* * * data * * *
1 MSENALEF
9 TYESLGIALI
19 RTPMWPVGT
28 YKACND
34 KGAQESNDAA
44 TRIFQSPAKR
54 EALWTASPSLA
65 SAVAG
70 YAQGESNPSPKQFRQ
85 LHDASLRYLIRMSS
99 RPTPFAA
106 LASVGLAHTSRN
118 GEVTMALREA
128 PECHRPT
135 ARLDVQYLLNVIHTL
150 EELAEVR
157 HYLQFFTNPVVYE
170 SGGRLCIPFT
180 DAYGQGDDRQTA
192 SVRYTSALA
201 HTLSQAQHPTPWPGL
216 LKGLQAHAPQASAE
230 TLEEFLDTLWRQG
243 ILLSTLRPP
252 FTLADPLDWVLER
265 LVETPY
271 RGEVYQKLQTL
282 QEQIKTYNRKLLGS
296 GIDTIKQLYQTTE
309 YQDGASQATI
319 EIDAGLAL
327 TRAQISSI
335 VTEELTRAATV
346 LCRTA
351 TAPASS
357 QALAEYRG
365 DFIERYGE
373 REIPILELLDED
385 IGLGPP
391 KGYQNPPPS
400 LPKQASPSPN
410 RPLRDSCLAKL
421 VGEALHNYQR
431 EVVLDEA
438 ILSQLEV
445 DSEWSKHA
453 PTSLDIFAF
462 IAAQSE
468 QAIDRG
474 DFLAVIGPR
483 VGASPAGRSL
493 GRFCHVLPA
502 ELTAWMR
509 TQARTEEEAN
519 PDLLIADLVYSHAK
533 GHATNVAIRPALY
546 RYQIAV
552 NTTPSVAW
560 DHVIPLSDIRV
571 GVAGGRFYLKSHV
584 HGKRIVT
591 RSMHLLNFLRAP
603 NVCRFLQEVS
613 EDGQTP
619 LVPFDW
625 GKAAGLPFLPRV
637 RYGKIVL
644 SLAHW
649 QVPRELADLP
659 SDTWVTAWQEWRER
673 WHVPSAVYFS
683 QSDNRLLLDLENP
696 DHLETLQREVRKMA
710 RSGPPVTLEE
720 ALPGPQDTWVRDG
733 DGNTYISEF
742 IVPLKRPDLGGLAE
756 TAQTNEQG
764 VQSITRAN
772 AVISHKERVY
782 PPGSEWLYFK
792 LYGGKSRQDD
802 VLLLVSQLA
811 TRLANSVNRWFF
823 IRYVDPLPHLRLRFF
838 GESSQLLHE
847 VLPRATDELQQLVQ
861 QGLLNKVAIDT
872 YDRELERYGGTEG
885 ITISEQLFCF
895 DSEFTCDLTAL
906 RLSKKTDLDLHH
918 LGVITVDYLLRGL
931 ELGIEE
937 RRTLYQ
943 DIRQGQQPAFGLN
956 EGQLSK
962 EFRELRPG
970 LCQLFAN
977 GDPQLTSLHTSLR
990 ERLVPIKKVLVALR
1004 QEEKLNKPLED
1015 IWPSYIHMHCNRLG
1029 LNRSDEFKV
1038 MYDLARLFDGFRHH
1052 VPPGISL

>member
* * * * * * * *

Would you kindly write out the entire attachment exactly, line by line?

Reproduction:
1 MSENALEF
9 TYESLGIALI
19 RTPMWPVGT
28 YKACND
34 KGAQESNDAA
44 TRIFQSPAKR
54 EALWTASPSLA
65 SAVAG
70 YAQGESNPSPKQFRQ
85 LHDASLRYLIRMSS
99 RPTPFAA
106 LASVGLAHTSRN
118 GEVTMALREA
128 PECHRPT
135 ARLDVQYLLNVIHTL
150 EELAEVR
157 HYLQFFTNPVVYE
170 SGGRLCIPFT
180 DAYGQGDDRQTA
192 SVRYTSALA
201 HTLSQAQHPTPWPGL
216 LKGLQAHAPQASAE
230 TLEEFLDTLWRQG
243 ILLSTLRPP
252 FTLADPLDWVLER
265 LVETPY
271 RGEVYQKLQTL
282 QEQIKTYNRKLLGS
296 GIDTIKQLYQTTE
309 YQDGASQATI
319 EIDAGLAL
327 TRAQISSI
335 VTEELTRAATV
346 LCRTA
351 TAPASS
357 QALAEYRG
365 DFIERYGE
373 REIPILELLDED
385 IGLGPP
391 KGYQNPPPS
400 LPKQASPSPN
410 RPLRDSCLAKL
421 VGEALHNYQR
431 EVVLDEA
438 ILSQLEV
445 DSEWSKHA
453 PTSLDIFAF
462 IAAQSE
468 QAIDRG
474 DFLAVIGPR
483 VGASPAGRSL
493 GRFCHVLPA
502 ELTAWMR
509 TQARTEEEAN
519 PDLLIADLVYSHAK
533 GHATNVAIRPALY
546 RYQIAV
552 NTTPSVAW
560 DHVIPLSDIRV
571 GVAGGRFYLKSHV
584 HGKRIVT
591 RSMHLLNFLRAP
603 NVCRFLQEVS
613 EDGQTP
619 LVPFDW
625 GKAAGLPFLPRV
637 RYGKIVL
644 SLAHW
649 QVPRELADLP
659 SDTWVTAWQEWRER
673 WHVPSAVYFS
683 QSDNRLLLDLENP
696 DHLETLQREVRKMA
710 RSGPPVTLEE
720 ALPGPQDTWVRDG
733 DGNTYISEF
742 IVPLKRPDLGGLAE
756 TAQTNEQG
764 VQSITRAN
772 AVISHKERVY
782 PPGSEWLYFK
792 LYGGKSRQDD
802 VLLLVSQLA
811 TRLANSVNRWFF
823 IRYVDPLPHLRLRFF
838 GESSQLLHE
847 VLPRATDELQQLVQ
861 QGLLNKVAIDT
872 YDRELERYGGTEG
885 ITISEQLFCF
895 DSEFTCDLTAL
906 RLSKKTDLDLHH
918 LGVITVDYLLRGL
931 ELGIEE
937 RRTLYQ
943 DIRQGQQPAFGLN
956 EGQLSK
962 EFRELRPG
970 LCQLFAN
977 GDPQLTSLHTSLR
990 ERLVPIKKVLVALR
1004 QEEKLNKPLED
1015 IWPSYIHMHCNRLG
1029 LNRSDEFKV
1038 MYDLARLFDGFRHH
1052 VPPGISL

>member